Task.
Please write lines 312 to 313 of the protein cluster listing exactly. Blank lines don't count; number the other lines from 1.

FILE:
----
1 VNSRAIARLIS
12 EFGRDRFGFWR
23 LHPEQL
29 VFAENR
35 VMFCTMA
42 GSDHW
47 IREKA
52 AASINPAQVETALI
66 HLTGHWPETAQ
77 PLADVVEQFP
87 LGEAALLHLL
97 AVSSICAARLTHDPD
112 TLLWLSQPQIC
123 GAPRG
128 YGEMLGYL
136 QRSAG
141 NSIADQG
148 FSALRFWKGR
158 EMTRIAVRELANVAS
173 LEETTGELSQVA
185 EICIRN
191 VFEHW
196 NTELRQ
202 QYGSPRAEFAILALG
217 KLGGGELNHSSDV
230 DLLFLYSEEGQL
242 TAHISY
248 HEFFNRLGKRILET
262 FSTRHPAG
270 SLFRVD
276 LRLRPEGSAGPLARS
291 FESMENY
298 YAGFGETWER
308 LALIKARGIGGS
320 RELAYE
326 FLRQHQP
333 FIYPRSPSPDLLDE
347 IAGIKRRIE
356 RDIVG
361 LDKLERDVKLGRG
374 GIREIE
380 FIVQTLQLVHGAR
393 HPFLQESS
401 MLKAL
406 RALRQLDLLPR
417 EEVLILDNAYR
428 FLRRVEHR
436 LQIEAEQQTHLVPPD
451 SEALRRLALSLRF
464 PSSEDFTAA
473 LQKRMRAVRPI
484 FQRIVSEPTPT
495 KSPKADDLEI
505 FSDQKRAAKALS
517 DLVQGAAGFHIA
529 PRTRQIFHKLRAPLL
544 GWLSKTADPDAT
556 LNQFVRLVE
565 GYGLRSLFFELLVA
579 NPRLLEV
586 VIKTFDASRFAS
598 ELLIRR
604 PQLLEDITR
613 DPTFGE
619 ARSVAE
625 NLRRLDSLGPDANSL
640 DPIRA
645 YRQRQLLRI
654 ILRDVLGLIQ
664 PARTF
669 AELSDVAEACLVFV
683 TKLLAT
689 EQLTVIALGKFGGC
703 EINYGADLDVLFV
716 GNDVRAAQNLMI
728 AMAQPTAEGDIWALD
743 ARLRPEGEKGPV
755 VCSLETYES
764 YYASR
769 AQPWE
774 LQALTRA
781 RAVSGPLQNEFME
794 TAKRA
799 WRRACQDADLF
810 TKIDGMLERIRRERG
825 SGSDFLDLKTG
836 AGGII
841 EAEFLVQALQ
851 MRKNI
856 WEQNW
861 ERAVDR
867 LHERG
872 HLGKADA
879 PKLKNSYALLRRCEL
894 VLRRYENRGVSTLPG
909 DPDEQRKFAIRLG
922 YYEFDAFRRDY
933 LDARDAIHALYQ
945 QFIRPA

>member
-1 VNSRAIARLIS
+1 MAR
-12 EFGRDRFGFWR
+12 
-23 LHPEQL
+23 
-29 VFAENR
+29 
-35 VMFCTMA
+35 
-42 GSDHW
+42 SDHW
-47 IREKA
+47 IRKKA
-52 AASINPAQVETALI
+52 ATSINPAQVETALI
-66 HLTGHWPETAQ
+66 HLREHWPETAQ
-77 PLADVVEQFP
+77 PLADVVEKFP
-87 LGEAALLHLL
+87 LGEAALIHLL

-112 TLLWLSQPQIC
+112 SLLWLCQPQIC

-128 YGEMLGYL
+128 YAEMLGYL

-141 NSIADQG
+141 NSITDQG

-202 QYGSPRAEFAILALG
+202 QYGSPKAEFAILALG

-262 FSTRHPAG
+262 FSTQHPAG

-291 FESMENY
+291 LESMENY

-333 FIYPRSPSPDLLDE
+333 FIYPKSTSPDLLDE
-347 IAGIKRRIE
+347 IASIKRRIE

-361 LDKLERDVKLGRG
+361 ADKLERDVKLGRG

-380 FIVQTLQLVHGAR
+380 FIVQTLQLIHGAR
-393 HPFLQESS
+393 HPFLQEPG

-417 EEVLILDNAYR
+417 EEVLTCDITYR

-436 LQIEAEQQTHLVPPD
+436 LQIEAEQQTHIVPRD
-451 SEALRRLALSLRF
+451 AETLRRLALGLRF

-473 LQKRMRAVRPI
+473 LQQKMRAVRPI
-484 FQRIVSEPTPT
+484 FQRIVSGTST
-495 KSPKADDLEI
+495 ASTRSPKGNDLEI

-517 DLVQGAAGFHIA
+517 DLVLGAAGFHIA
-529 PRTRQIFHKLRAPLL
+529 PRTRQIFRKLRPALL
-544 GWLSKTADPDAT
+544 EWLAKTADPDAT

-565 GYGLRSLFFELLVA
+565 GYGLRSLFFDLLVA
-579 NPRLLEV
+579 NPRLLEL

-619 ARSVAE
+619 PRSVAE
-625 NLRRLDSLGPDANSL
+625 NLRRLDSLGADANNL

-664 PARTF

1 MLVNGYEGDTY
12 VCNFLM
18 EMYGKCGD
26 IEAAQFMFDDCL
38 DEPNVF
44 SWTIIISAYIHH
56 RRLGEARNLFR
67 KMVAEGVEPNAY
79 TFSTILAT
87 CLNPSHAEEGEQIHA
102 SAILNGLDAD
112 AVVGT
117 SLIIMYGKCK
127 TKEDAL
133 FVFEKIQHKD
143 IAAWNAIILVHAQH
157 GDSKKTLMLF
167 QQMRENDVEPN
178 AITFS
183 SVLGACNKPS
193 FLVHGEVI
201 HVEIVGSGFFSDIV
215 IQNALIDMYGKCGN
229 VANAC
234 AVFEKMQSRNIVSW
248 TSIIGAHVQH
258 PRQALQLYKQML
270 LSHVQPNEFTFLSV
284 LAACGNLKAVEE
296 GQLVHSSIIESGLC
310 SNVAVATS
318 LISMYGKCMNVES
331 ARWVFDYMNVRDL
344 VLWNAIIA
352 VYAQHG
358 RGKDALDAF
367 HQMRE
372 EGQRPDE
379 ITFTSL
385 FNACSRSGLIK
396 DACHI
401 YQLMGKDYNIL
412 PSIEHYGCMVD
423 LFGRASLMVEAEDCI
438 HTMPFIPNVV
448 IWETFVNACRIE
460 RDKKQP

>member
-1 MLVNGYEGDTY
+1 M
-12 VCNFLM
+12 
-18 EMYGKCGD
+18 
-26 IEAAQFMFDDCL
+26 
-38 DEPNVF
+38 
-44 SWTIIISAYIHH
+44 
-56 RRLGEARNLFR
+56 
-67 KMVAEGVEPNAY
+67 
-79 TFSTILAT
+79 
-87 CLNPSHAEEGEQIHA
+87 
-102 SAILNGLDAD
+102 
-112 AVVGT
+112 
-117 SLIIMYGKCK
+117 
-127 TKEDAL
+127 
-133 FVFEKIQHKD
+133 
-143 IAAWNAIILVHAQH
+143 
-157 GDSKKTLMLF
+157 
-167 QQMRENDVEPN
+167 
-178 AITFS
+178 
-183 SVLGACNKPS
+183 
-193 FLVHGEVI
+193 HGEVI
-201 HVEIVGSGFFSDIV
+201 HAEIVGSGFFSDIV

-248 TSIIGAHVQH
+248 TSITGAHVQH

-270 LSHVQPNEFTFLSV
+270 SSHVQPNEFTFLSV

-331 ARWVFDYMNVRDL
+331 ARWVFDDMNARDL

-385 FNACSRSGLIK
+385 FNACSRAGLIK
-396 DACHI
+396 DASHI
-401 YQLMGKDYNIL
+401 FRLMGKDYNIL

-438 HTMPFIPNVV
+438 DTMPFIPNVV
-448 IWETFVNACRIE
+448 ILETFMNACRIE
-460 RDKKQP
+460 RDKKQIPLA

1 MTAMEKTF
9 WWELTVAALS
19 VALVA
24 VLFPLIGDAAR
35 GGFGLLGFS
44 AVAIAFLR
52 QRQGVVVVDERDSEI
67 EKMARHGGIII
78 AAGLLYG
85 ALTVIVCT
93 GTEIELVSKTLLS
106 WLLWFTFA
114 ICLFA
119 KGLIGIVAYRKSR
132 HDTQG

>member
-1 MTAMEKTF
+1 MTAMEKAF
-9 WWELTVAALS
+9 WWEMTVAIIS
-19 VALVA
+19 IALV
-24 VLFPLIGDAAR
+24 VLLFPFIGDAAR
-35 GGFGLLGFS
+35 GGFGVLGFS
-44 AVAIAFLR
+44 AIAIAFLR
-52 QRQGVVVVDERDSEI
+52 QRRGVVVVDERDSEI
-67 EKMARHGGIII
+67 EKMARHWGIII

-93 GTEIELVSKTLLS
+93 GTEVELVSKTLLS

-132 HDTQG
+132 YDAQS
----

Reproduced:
-67 EKMARHGGIII
+67 EKMARHWGIII